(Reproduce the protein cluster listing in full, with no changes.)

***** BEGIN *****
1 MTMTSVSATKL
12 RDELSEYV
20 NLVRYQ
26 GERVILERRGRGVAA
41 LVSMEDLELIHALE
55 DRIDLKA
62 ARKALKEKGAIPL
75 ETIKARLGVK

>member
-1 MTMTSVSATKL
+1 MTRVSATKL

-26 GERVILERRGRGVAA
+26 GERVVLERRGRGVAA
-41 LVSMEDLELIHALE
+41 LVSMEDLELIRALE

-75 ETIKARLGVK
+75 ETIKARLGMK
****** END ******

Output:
1 MTMTSVSATKL
12 RDELSEYV
20 NLVRYQ
26 GERVILERRGRGVAA
41 LVSMEDLELIHALE
55 DRIDLKA
62 ARKALKEKGAIPL
75 ETIKARLGVK

>member
-1 MTMTSVSATKL
+1 MTRVSATKL

-26 GERVILERRGRGVAA
+26 GERVVLERRGRGVAA
-41 LVSMEDLELIHALE
+41 LVSMEDLELIRALE

-75 ETIKARLGVK
+75 ETIKARLGMK